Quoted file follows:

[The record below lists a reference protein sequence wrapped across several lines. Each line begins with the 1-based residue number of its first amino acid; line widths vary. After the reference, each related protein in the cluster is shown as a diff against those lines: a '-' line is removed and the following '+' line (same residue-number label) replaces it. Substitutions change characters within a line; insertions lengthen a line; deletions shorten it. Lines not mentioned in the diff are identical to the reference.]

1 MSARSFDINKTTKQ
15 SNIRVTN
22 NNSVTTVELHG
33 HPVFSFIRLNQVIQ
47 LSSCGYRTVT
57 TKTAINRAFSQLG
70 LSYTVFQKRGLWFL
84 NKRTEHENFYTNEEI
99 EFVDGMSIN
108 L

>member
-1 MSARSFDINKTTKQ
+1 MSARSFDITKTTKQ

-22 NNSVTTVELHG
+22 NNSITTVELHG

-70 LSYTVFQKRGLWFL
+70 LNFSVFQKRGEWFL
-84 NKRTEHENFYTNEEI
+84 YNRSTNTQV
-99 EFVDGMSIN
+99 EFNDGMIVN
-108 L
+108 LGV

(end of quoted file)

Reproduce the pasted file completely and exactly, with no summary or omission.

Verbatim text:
[The record below lists a reference protein sequence wrapped across several lines. Each line begins with the 1-based residue number of its first amino acid; line widths vary. After the reference, each related protein in the cluster is shown as a diff against those lines: a '-' line is removed and the following '+' line (same residue-number label) replaces it. Substitutions change characters within a line; insertions lengthen a line; deletions shorten it. Lines not mentioned in the diff are identical to the reference.]

1 MSARSFDINKTTKQ
15 SNIRVTN
22 NNSVTTVELHG
33 HPVFSFIRLNQVIQ
47 LSSCGYRTVT
57 TKTAINRAFSQLG
70 LSYTVFQKRGLWFL
84 NKRTEHENFYTNEEI
99 EFVDGMSIN
108 L

>member
-1 MSARSFDINKTTKQ
+1 MSARSFDITKTTKQ

-22 NNSVTTVELHG
+22 NNSITTVELHG

-70 LSYTVFQKRGLWFL
+70 LNFSVFQKRGEWFL
-84 NKRTEHENFYTNEEI
+84 YNRSTNTQV
-99 EFVDGMSIN
+99 EFNDGMIVN
-108 L
+108 LGV